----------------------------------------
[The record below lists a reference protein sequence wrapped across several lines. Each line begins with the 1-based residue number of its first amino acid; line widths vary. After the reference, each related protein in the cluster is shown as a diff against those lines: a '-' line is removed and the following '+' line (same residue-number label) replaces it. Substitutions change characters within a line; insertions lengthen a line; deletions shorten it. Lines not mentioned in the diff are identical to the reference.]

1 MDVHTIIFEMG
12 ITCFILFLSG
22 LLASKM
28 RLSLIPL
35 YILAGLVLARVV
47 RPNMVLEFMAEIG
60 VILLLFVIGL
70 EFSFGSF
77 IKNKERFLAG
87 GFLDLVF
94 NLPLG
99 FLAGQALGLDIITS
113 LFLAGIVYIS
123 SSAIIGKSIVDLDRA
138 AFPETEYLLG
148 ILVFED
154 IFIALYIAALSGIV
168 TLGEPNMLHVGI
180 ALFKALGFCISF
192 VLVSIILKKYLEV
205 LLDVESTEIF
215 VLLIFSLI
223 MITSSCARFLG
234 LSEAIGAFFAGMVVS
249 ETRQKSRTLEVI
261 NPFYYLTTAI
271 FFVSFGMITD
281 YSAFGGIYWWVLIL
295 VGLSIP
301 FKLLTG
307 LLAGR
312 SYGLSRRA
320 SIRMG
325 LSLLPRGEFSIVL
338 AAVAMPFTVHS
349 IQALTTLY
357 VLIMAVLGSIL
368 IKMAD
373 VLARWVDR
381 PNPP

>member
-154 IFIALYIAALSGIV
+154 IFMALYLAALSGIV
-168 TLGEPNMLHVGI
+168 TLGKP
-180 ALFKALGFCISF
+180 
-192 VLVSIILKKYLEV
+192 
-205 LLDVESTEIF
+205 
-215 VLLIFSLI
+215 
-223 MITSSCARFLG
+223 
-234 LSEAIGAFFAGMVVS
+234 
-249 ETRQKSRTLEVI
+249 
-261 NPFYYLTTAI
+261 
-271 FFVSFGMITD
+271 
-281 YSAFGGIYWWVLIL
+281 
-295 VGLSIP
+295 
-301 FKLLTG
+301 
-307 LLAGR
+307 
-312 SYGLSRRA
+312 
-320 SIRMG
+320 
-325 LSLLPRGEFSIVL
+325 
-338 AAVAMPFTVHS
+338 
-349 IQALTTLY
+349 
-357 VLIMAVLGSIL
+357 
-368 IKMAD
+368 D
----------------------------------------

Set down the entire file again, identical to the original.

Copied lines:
[The record below lists a reference protein sequence wrapped across several lines. Each line begins with the 1-based residue number of its first amino acid; line widths vary. After the reference, each related protein in the cluster is shown as a diff against those lines: a '-' line is removed and the following '+' line (same residue-number label) replaces it. Substitutions change characters within a line; insertions lengthen a line; deletions shorten it. Lines not mentioned in the diff are identical to the reference.]

1 MDVHTIIFEMG
12 ITCFILFLSG
22 LLASKM
28 RLSLIPL
35 YILAGLVLARVV
47 RPNMVLEFMAEIG
60 VILLLFVIGL
70 EFSFGSF
77 IKNKERFLAG
87 GFLDLVF
94 NLPLG
99 FLAGQALGLDIITS
113 LFLAGIVYIS
123 SSAIIGKSIVDLDRA
138 AFPETEYLLG
148 ILVFED
154 IFIALYIAALSGIV
168 TLGEPNMLHVGI
180 ALFKALGFCISF
192 VLVSIILKKYLEV
205 LLDVESTEIF
215 VLLIFSLI
223 MITSSCARFLG
234 LSEAIGAFFAGMVVS
249 ETRQKSRTLEVI
261 NPFYYLTTAI
271 FFVSFGMITD
281 YSAFGGIYWWVLIL
295 VGLSIP
301 FKLLTG
307 LLAGR
312 SYGLSRRA
320 SIRMG
325 LSLLPRGEFSIVL
338 AAVAMPFTVHS
349 IQALTTLY
357 VLIMAVLGSIL
368 IKMAD
373 VLARWVDR
381 PNPP

>member
-154 IFIALYIAALSGIV
+154 IFMALYLAALSGIV
-168 TLGEPNMLHVGI
+168 TLGKP
-180 ALFKALGFCISF
+180 
-192 VLVSIILKKYLEV
+192 
-205 LLDVESTEIF
+205 
-215 VLLIFSLI
+215 
-223 MITSSCARFLG
+223 
-234 LSEAIGAFFAGMVVS
+234 
-249 ETRQKSRTLEVI
+249 
-261 NPFYYLTTAI
+261 
-271 FFVSFGMITD
+271 
-281 YSAFGGIYWWVLIL
+281 
-295 VGLSIP
+295 
-301 FKLLTG
+301 
-307 LLAGR
+307 
-312 SYGLSRRA
+312 
-320 SIRMG
+320 
-325 LSLLPRGEFSIVL
+325 
-338 AAVAMPFTVHS
+338 
-349 IQALTTLY
+349 
-357 VLIMAVLGSIL
+357 
-368 IKMAD
+368 D